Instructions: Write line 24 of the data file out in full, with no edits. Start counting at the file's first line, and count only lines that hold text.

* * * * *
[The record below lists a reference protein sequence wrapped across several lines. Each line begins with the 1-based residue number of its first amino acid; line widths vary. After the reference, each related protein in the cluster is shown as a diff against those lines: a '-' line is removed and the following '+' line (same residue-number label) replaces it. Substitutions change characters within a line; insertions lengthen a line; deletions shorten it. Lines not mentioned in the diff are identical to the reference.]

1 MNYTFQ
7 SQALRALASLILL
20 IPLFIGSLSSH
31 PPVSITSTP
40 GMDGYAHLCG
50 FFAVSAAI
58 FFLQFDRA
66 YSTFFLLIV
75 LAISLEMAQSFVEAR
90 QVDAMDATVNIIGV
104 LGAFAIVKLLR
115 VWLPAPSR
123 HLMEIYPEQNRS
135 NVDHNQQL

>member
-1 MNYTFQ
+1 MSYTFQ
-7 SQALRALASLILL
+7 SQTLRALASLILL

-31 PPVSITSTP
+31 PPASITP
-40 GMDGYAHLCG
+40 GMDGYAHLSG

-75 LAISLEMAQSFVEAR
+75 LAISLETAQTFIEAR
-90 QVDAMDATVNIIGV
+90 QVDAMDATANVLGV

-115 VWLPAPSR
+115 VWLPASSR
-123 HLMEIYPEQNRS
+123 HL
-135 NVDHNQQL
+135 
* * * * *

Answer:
+40 GMDGYAHLSG